“If the pandemic is not controlled in Africa, we may see the production of vaccine-escape variants, which may profoundly affect the African and global population,” says Dr Matshidiso Moeti, World Health Organisation (WHO) regional director for Africa.
“We ignore mutations and variants at our own peril. The Delta variant is a wake-up call and underlines the importance of genomic information, and of ensuring that African scientists have the necessary resources to analyse the evolution of Covid-19,” he says.
“Without this analysis, variants can spread undetected on the continent and across the globe. This will prolong the acute phase of the Covid-19 pandemic, not just in Africa, but worldwide,” he adds.
Genomic surveillance has been crucial to identify SARS-CoV-2 variants and guide the global public health response. Unfortunately, when the pandemic started, Africa was soon left behind.
Its fragile health and scientific infrastructure, weak purchasing power, and the fact that diagnostics and reagents were being hoarded by developed countries, made Africa the world’s least vaccinated continent. It did not have access to the technology required to fight the pandemic.
“Strengthening genomic surveillance systems across the continent is key for early detection and control of disease outbreaks,” says Dr John Nkengasong, director of the Africa Centres for Disease Control and Prevention (Africa CDC).
In close collaboration with the Africa CDC and the WHO, 112 African and 25 international organisations worked together and created a detailed analysis of SARS-CoV-2 variants and lineages in Africa.
The result is the production of this manuscript produced by hundreds of African scientists and public health officials across the continent - the first major output of Africa’s top scientists.
The detailed Science paper describes SARS-CoV-2 genomic surveillance in 33 African countries and two overseas territories.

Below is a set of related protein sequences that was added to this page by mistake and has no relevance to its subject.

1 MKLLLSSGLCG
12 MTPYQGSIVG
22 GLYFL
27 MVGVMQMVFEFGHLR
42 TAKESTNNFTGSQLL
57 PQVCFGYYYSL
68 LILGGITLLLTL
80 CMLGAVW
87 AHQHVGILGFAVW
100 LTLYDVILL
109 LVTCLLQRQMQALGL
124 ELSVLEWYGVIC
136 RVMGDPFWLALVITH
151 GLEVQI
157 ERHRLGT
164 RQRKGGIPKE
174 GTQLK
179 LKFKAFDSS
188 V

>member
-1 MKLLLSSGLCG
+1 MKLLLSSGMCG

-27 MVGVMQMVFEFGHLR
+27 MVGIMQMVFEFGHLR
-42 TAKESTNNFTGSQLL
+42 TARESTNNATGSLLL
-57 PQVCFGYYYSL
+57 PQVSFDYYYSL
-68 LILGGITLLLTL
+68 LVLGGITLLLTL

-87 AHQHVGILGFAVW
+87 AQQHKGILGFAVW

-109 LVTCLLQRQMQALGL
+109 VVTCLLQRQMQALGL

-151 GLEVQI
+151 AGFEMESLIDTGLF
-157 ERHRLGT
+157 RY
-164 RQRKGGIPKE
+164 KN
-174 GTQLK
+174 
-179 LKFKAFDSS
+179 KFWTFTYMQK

It shows that the epidemics in most countries were initiated by importations predominantly from Europe, which diminished after the early introduction of international travel restrictions.
As the pandemic progressed, ongoing transmission in many countries and increasing mobility led to the emergence and continent-wide spread of many variants of concern and interest.
To date Africa has increased its genomics surveillance and today, 40,000 African genomes are available in GISAID.
In spite of limited sampling, the African scientists identified many of the variants of concern (VOCs) and variants of interest (VOIs) that are being transmitted across the world.
Detailed characterisation of the variants and their impact on vaccine-induced immunity is extremely important.
“We are deeply committed to using the most advanced technologies in Africa to trace and combat the virus. If the virus keeps evolving on the African continent, this will become a global problem. It is our moral duty to try to protect Africa and the world,” says Prof Tulio de Oliveira, a professor of Bioinformatics who hold appointments at Stellenbosch University's School for Data Science and Computational Thinking, its Faculty of Medicine and Health Science and Faculty of Science, and director of the KwaZulu-Natal Research Innovation and Sequencing Platform (KRISP) at the University of KwaZulu-Natal.
The open-access manuscript is available on the Science website